Proactively Planning for Dementia
As loved ones age, their physical and mental abilities change. They may not be as quick or sharp as they once were, they may have mood swings, and they may need more help taking care of themselves. But there is a difference between the general decline individuals can experience as they age and the decline someone can experience if living with dementia. The following are signs of dementia provided by the Alzheimer’s Association that caretakers may encounter:
- Memory loss – the kind that goes beyond occasionally forgetting a name or appointment and then recalling it later. Instead, it’s forgetting recently learned information, important dates, or repeatedly asking for or relaying the same information;
- Challenges with planning and problem-solving – having difficulty organizing get-togethers with loved ones, balancing a checkbook, or keeping track of monthly bills;
- Problems with words – not being able to follow a conversation, or having difficulty in coming up with the right word for an object;
- Uncertainty regarding time or place – getting lost driving to familiar places, or not knowing where they are even in their own home;
- Declining judgement – buying unnecessary items, or taking actions they wouldn’t otherwise do like wiring money overseas as a result of a scam;
- Decline in executive function – having difficulty with organizational skills, and skills that regulate cognitive ability and behavior;
- Mood changes – this could include regularly becoming upset or fearful when they cannot recognize their loved ones or surroundings, it may also lead to paranoia or accusations that loved ones are stealing things that have been misplaced;
- Visual impairment – having problems with spatial awareness, they might see darker colors in carpet patterns as holes, and might trip and fall on curbs or rugs;
- Withdrawal from social activities – no longer wanting to be involved in social settings or hobbies they previously enjoyed or ignoring someone who is trying to talk to them.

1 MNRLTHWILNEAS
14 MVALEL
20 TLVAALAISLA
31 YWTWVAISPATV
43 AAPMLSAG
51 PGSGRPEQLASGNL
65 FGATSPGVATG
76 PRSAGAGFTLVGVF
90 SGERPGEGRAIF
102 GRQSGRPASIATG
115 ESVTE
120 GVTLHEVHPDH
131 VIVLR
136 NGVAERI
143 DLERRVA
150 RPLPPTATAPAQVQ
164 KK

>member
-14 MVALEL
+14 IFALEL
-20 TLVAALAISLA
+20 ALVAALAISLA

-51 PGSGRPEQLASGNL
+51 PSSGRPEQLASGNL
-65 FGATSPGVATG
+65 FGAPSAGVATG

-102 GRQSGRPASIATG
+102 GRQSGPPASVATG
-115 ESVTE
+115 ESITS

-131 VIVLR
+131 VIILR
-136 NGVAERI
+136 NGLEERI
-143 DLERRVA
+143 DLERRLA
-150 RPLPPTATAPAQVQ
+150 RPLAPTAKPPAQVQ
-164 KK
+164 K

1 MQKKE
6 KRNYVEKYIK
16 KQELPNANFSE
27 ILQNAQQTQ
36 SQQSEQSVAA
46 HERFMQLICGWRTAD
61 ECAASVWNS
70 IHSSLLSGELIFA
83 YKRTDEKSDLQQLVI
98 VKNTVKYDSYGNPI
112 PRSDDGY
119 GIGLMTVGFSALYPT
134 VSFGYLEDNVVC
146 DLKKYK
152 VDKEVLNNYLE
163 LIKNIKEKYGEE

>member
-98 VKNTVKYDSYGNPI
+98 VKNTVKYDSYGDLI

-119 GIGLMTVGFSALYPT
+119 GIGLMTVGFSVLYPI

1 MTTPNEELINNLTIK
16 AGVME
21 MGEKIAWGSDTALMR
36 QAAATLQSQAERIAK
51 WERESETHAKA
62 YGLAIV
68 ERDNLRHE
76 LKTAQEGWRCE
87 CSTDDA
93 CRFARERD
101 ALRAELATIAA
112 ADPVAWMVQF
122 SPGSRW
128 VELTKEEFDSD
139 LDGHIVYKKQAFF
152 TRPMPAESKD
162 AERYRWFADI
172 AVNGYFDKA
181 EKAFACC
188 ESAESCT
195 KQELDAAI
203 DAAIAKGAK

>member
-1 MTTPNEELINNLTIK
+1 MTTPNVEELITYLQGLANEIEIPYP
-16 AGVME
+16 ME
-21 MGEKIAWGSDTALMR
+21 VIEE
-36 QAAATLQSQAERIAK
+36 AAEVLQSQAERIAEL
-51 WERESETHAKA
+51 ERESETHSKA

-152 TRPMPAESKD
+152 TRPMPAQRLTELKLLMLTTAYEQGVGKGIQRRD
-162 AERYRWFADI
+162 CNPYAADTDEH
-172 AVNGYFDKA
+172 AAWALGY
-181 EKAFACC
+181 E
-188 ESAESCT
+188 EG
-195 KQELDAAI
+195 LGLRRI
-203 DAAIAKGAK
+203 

Being able to identify these possible warning signs can help protect your loved ones. It can lead to conversations with healthcare providers about what kinds of treatments are available and what kinds of obstacles your loved ones and you might face in dealing with the diagnosis.
Making plans before a diagnosis of dementia can aid in the transition period. Our firm recognizes the value of being able to plan proactively, rather than trying to play catch up after a diagnosis. We use estate planning tools that allow individuals to create personalized plans where they are in control of their assets until they are no longer able to be; that allow them to select who will make the determination that they are no longer able to be in control; and, that allow them to select who is then put in control over their assets. We also use tools, like advanced directives, that enable individuals to document their health care wishes. So, before anything happens or any deterioration occurs, they have thought about and discussed with their healthcare agents what types of treatments they would like to receive under various conditions. Having a personalized plan in place beforehand can help ensure you are getting the type of treatment you want and that your wishes will be followed.
For more information about planning proactively and to learn about the tools we use, please contact our office at (248) 409-0256. We offer a free initial consultation to learn more about our process.